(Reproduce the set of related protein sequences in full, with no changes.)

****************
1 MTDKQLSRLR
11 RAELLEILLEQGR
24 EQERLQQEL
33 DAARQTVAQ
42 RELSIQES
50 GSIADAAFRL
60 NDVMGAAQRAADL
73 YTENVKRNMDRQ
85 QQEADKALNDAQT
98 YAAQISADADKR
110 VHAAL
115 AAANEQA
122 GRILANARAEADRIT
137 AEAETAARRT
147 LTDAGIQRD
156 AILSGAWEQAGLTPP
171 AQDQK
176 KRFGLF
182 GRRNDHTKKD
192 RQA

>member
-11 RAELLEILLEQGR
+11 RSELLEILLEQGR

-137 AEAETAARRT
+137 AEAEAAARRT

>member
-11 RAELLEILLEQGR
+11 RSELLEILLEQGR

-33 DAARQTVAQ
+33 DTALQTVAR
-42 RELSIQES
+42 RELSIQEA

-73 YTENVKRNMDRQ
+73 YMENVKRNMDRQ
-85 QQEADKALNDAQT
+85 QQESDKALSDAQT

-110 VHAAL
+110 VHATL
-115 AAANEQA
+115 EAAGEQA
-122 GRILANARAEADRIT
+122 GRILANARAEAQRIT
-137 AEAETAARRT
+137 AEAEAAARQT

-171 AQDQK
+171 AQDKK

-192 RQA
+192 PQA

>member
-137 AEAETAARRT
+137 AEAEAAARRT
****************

1 MTDKQLSRLR
11 RAELLEILLEQGR
24 EQERLQQEL
33 DAARQTVAQ
42 RELSIQES
50 GSIADAAFRL
60 NDVMGAAQRAADL
73 YTENVKRNMDRQ
85 QQEADKALNDAQT
98 YAAQISADADKR
110 VHAAL
115 AAANEQA
122 GRILANARAEADRIT
137 AEAETAARRT
147 LTDAGIQRD
156 AILSGAWEQAGLTPP
171 AQDQK
176 KRFGLF
182 GRRNDHTKKD
192 RQA

>member
-11 RAELLEILLEQGR
+11 RSELLEILLEQGR

-137 AEAETAARRT
+137 AEAEAAARRT

>member
-11 RAELLEILLEQGR
+11 RSELLEILLEQGR

-33 DAARQTVAQ
+33 DTALQTVAR
-42 RELSIQES
+42 RELSIQEA

-73 YTENVKRNMDRQ
+73 YMENVKRNMDRQ
-85 QQEADKALNDAQT
+85 QQESDKALSDAQT

-110 VHAAL
+110 VHATL
-115 AAANEQA
+115 EAAGEQA
-122 GRILANARAEADRIT
+122 GRILANARAEAQRIT
-137 AEAETAARRT
+137 AEAEAAARQT

-171 AQDQK
+171 AQDKK

-192 RQA
+192 PQA

>member
-137 AEAETAARRT
+137 AEAEAAARRT